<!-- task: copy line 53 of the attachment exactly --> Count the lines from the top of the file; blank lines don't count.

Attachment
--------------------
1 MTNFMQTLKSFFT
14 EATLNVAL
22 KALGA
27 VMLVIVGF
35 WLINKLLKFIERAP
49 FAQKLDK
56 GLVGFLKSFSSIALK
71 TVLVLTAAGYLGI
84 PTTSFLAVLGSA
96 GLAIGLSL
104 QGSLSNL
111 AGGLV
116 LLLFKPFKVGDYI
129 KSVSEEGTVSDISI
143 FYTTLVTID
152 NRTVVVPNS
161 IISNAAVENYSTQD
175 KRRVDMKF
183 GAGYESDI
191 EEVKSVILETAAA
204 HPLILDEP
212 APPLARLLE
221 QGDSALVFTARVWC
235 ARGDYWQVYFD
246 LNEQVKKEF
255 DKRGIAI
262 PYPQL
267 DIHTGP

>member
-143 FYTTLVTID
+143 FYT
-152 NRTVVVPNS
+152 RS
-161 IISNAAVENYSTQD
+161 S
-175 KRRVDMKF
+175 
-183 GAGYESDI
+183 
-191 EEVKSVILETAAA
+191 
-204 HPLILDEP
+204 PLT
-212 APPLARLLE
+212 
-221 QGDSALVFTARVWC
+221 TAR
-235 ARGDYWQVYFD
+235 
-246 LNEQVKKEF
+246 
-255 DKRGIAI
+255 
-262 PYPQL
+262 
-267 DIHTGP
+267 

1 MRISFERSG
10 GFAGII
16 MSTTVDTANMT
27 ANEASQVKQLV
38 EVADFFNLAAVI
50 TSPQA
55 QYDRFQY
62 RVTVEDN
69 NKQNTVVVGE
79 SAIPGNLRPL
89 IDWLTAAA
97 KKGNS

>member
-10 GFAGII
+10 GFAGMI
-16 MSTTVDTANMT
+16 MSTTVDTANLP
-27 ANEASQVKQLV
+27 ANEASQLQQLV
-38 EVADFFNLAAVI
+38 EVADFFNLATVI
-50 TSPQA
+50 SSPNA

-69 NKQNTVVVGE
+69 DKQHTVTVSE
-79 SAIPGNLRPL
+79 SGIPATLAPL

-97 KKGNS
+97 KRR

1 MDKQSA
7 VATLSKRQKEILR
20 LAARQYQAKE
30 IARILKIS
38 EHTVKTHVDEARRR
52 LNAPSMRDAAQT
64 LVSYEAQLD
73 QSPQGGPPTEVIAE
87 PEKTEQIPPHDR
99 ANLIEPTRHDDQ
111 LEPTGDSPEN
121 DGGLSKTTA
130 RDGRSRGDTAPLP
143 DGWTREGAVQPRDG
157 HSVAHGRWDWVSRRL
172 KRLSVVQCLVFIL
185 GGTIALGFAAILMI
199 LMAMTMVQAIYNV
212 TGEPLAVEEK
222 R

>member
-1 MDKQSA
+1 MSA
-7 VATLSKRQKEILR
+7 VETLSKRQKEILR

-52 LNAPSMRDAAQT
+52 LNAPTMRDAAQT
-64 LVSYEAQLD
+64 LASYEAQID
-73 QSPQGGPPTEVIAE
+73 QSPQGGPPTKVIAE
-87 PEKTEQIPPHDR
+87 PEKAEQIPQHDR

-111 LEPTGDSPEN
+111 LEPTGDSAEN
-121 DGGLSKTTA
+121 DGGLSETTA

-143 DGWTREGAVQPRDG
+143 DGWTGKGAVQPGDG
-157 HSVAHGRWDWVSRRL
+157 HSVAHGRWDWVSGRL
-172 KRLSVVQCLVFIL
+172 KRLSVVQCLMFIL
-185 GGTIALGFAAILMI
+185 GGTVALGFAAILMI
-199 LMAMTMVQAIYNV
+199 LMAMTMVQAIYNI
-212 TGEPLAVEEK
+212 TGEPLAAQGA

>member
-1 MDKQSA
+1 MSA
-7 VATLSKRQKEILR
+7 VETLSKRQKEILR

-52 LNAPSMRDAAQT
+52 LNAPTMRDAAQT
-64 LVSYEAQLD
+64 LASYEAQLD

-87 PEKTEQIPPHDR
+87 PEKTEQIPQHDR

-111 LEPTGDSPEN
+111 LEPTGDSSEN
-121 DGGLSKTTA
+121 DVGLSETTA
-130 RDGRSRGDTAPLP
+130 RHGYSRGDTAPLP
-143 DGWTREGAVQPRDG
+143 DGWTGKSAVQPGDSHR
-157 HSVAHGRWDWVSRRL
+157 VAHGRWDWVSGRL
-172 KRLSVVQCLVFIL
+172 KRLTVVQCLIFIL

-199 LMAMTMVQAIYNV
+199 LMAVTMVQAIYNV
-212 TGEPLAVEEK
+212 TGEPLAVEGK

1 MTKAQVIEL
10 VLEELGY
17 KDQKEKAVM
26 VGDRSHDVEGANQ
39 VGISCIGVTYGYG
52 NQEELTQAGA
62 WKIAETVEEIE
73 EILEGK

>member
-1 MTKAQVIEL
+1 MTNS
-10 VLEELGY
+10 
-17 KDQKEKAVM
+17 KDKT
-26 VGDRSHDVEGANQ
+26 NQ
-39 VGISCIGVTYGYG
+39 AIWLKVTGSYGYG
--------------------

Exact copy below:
+255 